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BY-NC-ND 4.0 license Open Access Published by De Gruyter September 7, 2017

Handling images of patient postures in arms up and arms down position using a biomechanical skeleton model

  • Hendrik Teske EMAIL logo , Kathrin Bartelheimer , Rolf Bendl , Eva M. Stoiber and Kristina Giske

Abstract

Deformable image registration is gradually becoming the tool of choice for motion extraction during adaptive radiotherapy. Achieving a motion vector field that accurately represents the anatomical changes requires a tissue specific transformation model. Therefore, widely used spline based models most likely fail in appropriately reproducing large anatomical changes such as the arms of the patient being positioned up and down. We present the application of a tissue specific biomechanical model with the goal to mimic patient motion even in presence of large motion. Based on the planning CT, delineated bones are used to represent the rigid anatomy of the patient. We implement ball-and-socket joints between corresponding bones in order to achieve mobility of the skeleton. An inverse kinematics approach enables the propagation of motion between individual bones across their joints, leading to an articulated skeleton that can be controlled by feature points on one or more bones. The transformation of each bone initializes a chainmail based soft tissue model to also propagate the motion into the surrounding heterogeneous soft tissue. Representation of different postures like arms up and down can be achieved within less than 1 s for the skeleton and ∼10 s for the soft tissue. Especially for large anatomical changes, the kinematics approach benefits from the direct articulation at specific joints, considerably lowering the degrees of freedom for motion description. Being the input for the chainmail based soft tissue model, the transformed bones guarantee for its meaningful initialization. The proposed biomechanical skeleton model is promising to facilitate the registration of patients’ anatomy, being positioned with arms up and arms down. The results encourage further refinement of the joints and the soft tissue model.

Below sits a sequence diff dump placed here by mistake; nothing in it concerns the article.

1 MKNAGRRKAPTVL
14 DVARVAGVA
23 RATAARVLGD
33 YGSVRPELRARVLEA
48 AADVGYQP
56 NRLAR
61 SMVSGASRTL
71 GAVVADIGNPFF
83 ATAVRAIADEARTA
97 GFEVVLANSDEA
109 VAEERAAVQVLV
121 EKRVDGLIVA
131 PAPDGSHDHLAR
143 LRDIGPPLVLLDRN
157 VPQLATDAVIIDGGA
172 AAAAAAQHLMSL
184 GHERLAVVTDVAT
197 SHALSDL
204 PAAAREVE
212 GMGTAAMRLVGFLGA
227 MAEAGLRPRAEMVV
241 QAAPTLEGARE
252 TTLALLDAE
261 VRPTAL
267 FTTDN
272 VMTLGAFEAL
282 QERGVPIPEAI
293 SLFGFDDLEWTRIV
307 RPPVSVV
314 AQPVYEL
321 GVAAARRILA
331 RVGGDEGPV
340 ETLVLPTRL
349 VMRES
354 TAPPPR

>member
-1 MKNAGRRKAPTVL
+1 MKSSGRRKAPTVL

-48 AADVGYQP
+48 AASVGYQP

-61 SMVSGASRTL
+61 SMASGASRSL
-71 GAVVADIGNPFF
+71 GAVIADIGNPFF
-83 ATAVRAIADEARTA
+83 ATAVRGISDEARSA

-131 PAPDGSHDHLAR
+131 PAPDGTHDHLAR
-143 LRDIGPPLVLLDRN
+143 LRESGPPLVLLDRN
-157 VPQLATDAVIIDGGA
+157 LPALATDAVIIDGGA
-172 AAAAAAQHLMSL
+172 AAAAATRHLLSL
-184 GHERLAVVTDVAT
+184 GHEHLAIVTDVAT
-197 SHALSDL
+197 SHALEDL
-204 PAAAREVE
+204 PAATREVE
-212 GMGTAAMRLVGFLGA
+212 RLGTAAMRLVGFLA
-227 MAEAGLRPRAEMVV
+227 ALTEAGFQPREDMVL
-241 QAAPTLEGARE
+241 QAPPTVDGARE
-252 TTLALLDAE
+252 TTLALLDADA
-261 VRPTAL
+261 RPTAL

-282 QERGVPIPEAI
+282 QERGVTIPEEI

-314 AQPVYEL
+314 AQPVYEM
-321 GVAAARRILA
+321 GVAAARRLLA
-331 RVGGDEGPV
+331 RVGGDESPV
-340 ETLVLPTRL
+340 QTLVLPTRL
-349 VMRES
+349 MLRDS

Published Online: 2017-09-07

©2017 Hendrik Teske et al., published by De Gruyter

This work is licensed under the Creative Commons Attribution-NonCommercial-NoDerivatives 4.0 International License.

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